It only took one moment of weakness for Laney Keating’s world to fall apart. One stupid gesture for a hopeless crush. Then the rumors began. Slut, they called her. Queer. Psycho. Mentally ill, messed up, so messed up even her own mother decided she wasn’t worth sticking around for.
If Laney could erase that whole year, she would. College is her chance to start with a clean slate.
She’s not looking for new friends, but they find her: charming, handsome Armin, the only guy patient enough to work through her thorny defenses—and fiery, filterless Blythe, the bad girl and partner in crime who has thorns of her own.
But Laney knows nothing good ever lasts. When a ghost from her past resurfaces—the bully who broke her down completely—she decides it’s time to live up to her own legend. And Armin and Blythe are going to help.
Which was the plan all along.
Because the rumors are true. Every single one. And Laney is going to show them just how true.
She’s going to show them all.
I bottle my hate until it ferments into poison, and then I get high off the fumes.
Going to try write this review without copious use of the f-bomb, but we shall see if I succeed – because all I want to do is go FUCKING HELL WHAT DID I JUST READ.
Heed the warnings of other reviewers when they say this book was dark – and while I know that it can be a tad disturbing, I was in the mood for something raw, and edgy, and brutal. There was no redemption arc in this book – while the ending was a little lighter, and the madness slightly dissipated, our MC was still on a path for vengeance, albeit to a lesser extent. You will find no fluffy bunnies and glitter and feel-good moments here.
Love doesn’t fit into boxes like that. It’s blurry, slippery, quantum. It’s only limited by our perceptions and before we slap a label on it and cram it into some category, everything is possible.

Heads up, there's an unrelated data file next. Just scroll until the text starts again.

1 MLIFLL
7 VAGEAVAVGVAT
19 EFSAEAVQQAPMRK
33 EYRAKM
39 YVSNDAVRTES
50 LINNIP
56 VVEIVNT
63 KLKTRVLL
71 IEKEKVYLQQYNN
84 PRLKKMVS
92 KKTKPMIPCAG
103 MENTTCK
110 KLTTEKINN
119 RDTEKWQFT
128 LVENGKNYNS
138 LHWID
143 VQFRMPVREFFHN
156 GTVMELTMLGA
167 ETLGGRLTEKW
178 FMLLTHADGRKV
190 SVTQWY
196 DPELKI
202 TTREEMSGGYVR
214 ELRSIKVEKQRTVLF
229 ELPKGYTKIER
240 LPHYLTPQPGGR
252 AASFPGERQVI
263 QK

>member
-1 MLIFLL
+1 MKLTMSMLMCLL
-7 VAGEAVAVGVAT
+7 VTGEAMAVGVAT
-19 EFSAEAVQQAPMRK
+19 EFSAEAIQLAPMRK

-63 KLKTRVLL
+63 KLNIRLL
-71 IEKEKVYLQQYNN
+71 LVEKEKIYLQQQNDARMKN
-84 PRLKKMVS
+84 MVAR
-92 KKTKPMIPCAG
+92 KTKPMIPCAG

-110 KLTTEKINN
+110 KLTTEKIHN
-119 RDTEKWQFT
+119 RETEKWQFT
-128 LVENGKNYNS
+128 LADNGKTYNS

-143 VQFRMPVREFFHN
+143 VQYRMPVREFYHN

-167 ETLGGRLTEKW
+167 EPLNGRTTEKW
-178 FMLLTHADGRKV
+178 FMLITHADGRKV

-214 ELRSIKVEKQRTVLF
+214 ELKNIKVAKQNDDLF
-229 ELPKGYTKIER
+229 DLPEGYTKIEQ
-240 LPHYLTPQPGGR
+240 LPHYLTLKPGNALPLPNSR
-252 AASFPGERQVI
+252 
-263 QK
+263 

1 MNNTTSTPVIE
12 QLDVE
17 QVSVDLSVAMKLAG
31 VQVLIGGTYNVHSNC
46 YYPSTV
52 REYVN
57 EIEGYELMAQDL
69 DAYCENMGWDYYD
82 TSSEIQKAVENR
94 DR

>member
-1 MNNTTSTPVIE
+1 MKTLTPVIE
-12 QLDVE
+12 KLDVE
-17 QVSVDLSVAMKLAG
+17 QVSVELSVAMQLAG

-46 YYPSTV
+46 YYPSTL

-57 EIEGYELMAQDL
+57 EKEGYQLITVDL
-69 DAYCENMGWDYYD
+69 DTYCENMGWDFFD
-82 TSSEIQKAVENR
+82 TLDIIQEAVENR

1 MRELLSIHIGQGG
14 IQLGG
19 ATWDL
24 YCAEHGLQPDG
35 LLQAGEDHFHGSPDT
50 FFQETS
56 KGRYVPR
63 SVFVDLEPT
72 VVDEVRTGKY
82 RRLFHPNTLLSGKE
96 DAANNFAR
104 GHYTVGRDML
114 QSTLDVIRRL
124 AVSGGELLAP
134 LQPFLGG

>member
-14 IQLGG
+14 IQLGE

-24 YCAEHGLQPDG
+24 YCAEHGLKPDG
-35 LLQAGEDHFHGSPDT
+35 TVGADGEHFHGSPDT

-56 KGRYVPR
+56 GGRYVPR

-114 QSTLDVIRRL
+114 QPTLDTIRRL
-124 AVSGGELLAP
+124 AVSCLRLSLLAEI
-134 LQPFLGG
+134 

But I liked that the characters were unlikeable – nay, entirely screwed up, capable of extremely questionable acts, manipulation and violence – because it’s different to what I’ve read before. Everybody is a villain here. But then you look at what shaped them to be that way, and you say, how could they not end up the way they did?
Sometimes all you know about where you’re going is that it’s away from where you are.
The book was incredibly compelling. Once I got past halfway, I flew through until I finished at 2am my time. (Also, I’m a little disturbed at how intrigued I am with the sociopath dude, and that he appears in the author’s next novel.) I didn’t find the use of drugs/sex/alcohol gratuitous – people do that, especially the less stable ones who self-medicate.
I really enjoy Leah Raeder’s prose. While some of the descriptions and figures of speech can be read as pretentious, they also smack of authenticity to me – not weird and ill-fitting, like when writers are trying too hard to be unique. In fact, some of the prose almost seems stream-of-consciousness-like, although I’ve also seen the word ‘messy’ used to describe it. I guess it’s a personal preference, and won’t work for everybody.
We cruised through dead streets where neon perfused the air like coloured smoke. Traffic lights blinked on and off, emerald and citrine and ruby splitting in dazzling shards across my face.
(The back and forth timeline can get confusing, but as with all novels structured like that, it all starts to make sense once you’ve made some headway.)
In a typical college romance novel, he’d be a gorgeous but troubled sex god who’d cure all my deep-seated psych issues with a good hard fuck. I’d smell his misogyny and abusive tendencies from miles off but my brain would turn to hormone soup because abs. That’s the formula. Broken girl + bad boy = sexual healing. All you need to fix that tragic past is a six-pack. More problems? Add abs. It’s magic dick lit.
Leah Raeder is a refreshing voice in the NA genre. She pulls no punches. Her female characters are fierce. Nothing about her books is formulaic, and she puts the rest of the problematic crap in the NA genre to shame.